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Finance > Tax planning, simplified
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It’s that time of the year again where we head towards the end of the financial year. It is a perfect instance to review whether we have smartly utilized all avenues of tax savings.

Most of us think of investment only after being nudged by our employers to submit proof of how we intend to reduce the tax burden. It is quite common to find people rushing to invest in tax saving instruments in the last few months of the financial year and thus end up buying products that are not right for them. Tax planning should be done months ahead as it gives you ample time to understand and evaluate different options that are specific to your financial situation.

There are the conventional tax saving options such as the Public Provident Fund (PPF) and life insurance. They may look less attractive in terms of their returns, but they offer high levels of safety of your investments.

Financial consultant Mr. Raghuvir Yadav lists out some simple, must-follow tips for planning your taxes in 2010-11.

Section 80C - All time favourite
Though there are other sections too, this is the most important providing tax benefit up to Rs.1 lakh on certain investments. Popular among the investment options are Employee Provident Fund (EPF), PPF, National Savings Certificate (NSC), 5-year bank fixed deposits, life insurance policies, Equity-Linked Savings Schemes (ELSS), Unit Linked Insurance Plans (ULIPs), school fees and home loan principal repayment.

Before making investments to seek benefits under Section 80 C of the Income Tax Act, you have to decide on the ideal debt vs. equity mix based on your age, risk-return profile and goals.

While planning taxes, an individual needs to make sure that he/she fully avails the deduction of Rs.1 lakh under the Act. The choice of the appropriate investments would depend on the specific situation of the individual such as age, marital status, investment objective, etc.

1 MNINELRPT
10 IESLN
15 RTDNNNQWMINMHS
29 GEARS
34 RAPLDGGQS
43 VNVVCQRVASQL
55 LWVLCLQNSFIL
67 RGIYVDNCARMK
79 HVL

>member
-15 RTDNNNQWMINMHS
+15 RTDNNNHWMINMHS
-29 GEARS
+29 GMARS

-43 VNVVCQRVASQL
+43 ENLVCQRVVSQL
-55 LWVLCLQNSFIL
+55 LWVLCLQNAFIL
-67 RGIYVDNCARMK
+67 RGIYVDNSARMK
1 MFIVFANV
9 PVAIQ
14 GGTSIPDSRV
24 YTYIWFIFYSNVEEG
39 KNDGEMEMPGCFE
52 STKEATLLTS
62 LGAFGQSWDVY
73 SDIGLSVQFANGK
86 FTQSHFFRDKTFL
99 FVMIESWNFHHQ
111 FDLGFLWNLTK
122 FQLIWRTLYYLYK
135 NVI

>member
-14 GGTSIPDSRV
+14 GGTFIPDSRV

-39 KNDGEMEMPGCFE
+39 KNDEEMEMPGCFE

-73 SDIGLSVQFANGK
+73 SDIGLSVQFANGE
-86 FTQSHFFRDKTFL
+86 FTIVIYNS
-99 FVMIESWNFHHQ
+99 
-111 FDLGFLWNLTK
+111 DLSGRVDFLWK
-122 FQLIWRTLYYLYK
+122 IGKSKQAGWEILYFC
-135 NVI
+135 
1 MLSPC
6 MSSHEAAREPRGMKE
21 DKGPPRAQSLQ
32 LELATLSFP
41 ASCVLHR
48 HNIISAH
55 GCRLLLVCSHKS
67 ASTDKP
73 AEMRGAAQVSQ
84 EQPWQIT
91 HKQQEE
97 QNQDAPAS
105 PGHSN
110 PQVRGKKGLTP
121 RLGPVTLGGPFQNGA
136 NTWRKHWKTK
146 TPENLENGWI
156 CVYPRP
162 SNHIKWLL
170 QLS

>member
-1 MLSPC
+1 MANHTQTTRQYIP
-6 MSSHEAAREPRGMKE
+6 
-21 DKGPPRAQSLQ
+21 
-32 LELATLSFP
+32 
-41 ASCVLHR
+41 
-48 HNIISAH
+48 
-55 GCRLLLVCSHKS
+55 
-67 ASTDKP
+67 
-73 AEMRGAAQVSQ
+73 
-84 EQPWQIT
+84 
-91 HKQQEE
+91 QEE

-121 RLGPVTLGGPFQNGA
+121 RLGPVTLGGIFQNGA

For example, where an individual is an unmarried, young employee and staying with parents, he/she should take into account the PF deducted by the employer from the salary. PF contribution is mandatory and the resultant tax breaks are automatically reflected in the salary slip. Hence the other investments should be to make use of the remaining tax benefits under the Section.

If the individual is married and has school/college going children, then besides PF, he would also need to consider tuition fees he would be paying to ascertain the remaining amount to be invested in tax saving instruments.

Home loan - the big tax saver
Tax payers who have availed of a home loan need to consider the principal amount to be repaid during the year since such principal repayments get tax breaks under Section 80 C.
The amount of interest paid on home loans is separately deductible up to maximum of Rs 1.50 lakh. In the event of any increase/reduction in the floating interest rate on home loans during the year, your estimate would also undergo change and the amount to be invested in tax saving instruments would also need to be reworked.

Healthy investments
If you have taken a medical insurance plan for yourself, your spouse, dependant parents or children, you can claim deductions up to Rs.15, 000 (and an additional Rs 15,000 for your parents' medical insurance) under Section 80D. The limit now has been enhanced to Rs.20, 000 for senior citizens on the condition that the premium is paid via cheque. Expenses on the medical treatment of a dependent with a disability qualify for tax benefits under Section 80DD. In this case, deductions up to Rs 50,000 or Rs 75,000 can be claimed based on the severity.

For investors who are wary of equities
Equity Linked Saving Schemes (ELSS) and Unit Linked Insurance Plans have had been the flavour for past couple of years. But, the outlook seems different this year. The retail investors are still cautious about investment in equities as revealed by mutual fund industry.